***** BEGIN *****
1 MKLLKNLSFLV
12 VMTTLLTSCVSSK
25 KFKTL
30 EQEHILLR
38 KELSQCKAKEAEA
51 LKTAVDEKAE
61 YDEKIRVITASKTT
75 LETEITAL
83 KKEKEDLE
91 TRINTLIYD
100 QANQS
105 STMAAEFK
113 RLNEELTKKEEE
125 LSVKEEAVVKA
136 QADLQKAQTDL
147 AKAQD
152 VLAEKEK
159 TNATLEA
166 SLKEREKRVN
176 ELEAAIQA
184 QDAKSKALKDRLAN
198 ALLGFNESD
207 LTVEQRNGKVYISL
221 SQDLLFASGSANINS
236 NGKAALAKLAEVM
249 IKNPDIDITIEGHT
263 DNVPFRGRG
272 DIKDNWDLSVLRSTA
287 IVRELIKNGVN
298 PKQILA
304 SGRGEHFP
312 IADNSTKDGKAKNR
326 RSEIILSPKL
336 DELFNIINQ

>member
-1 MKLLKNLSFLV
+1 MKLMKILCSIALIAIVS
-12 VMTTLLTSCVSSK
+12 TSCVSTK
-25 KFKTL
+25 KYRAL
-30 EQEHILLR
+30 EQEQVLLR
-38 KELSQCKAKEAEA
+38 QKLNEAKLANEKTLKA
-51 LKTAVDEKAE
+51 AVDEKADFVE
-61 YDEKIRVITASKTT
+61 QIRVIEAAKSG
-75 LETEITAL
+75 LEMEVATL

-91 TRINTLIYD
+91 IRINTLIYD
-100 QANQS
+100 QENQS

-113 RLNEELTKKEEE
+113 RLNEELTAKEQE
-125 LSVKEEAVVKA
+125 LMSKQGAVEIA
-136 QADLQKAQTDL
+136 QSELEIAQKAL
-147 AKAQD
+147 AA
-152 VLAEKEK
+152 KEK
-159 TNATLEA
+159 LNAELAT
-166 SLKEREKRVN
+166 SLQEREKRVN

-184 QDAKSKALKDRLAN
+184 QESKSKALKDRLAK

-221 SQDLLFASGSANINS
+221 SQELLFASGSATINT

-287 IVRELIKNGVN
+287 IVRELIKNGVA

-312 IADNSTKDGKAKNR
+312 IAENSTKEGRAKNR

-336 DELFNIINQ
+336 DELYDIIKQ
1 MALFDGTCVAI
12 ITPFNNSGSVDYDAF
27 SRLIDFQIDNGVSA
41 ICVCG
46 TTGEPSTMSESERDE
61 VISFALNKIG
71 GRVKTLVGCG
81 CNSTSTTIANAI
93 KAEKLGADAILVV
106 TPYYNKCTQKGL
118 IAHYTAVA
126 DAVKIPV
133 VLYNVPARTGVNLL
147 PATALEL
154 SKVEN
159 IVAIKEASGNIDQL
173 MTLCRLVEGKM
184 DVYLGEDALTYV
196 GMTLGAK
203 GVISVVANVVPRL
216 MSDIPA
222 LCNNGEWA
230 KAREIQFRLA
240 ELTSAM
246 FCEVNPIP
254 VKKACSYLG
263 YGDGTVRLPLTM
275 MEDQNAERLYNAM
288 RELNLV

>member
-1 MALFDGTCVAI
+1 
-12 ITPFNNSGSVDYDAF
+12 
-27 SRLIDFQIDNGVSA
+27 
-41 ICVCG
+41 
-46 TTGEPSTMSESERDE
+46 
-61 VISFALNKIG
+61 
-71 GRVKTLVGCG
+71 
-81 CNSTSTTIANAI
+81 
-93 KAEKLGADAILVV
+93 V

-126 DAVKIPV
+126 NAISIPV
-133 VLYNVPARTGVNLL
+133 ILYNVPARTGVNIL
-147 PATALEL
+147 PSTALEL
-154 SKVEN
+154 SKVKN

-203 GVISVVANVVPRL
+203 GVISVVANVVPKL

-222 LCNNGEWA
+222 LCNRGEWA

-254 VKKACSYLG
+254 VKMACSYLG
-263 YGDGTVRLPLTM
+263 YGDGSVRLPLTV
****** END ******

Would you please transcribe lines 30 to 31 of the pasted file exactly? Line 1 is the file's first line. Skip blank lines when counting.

298 PKQILA
304 SGRGEHFP